As teachers across the nation rally for increased pay, the spotlight on tight budgets is now turning to school district administrators.
The Show-Me Institute of Missouri recently ran an editorial asking those administrators “what did you spend your money on?”
Written by James V. Shuls, Ph.D., the piece showed that Missouri has been increasing school funding, but that money has not translated to higher teacher salaries. He contends that “much of the money went to additional people, such as aides and administrators, and some went to increased costs for benefits.”
A recent audit of the Hazelwood school district offers even more answers. The St. Louis Post-Dispatch recently published an investigative story on one Missouri school district and how their spending may have gone astray.
Here are some of the highlights from the editorial:
“The audit noted that the School Board and superintendent spent more than $387,000 in the past two school years on membership fees, travel, gifts, airfare and meeting expenses. The district spends tens of thousands of dollars on items such as sympathy flowers, sympathy cards, “excessive tipping,” bellhops, valet parking, extra airline fees, gifts, T-shirts and board meals.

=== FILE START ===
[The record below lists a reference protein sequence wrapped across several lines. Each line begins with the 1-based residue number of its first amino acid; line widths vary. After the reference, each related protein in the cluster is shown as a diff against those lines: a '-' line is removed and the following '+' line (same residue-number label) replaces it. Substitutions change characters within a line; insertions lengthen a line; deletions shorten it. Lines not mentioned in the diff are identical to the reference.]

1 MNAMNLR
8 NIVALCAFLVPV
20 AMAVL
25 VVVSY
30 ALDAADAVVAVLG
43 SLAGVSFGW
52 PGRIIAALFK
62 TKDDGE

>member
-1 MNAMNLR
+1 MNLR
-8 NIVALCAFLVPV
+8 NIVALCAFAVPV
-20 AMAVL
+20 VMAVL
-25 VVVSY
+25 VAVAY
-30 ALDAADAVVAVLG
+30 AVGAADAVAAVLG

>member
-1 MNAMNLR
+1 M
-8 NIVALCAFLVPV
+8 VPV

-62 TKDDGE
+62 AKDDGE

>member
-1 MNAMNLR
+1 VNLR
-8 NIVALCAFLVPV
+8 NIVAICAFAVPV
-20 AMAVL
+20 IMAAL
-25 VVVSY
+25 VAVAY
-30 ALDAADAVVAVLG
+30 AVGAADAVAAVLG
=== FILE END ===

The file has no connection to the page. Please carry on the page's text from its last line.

That’s enough money to give every teacher in the district about a $300 raise. That may not seem like much, but things like this add up in a budget. Here is another example from the Post-Dispatch’s report:
The district pays a $600 monthly car allowance to the associate superintendent in addition to mileage reimbursement, even though the associate superintendent only drove $250 worth of mileage for the entire last school year.
According to data from the Missouri Department of Elementary and Secondary Education (DESE), the average administrator in Hazelwood earned $107,526 in 2017. This includes principals and assistant principals, so the salary paid to an associate superintendent is undoubtedly higher than this. I leave it to you to decide whether a $600 monthly car allowance for an associate superintendent is a prudent investment for the district to make.
The audit also found that the school district improperly over-counted student attendance—leading to the district receiving $95,000 that it wasn’t supposed to receive—and failed to report a principal who allegedly stole thousands of dollars from the district. While those two examples are evidence of wrongdoing, what about the spending practices described above? They don’t violate any rules, but they explain a lot about where all that additional education funding is going.
In a time of increased focus on school budgets and teacher pay Shuls asks, “it seems incredible that we can say to school administrators, “That’s what you spent your money on?”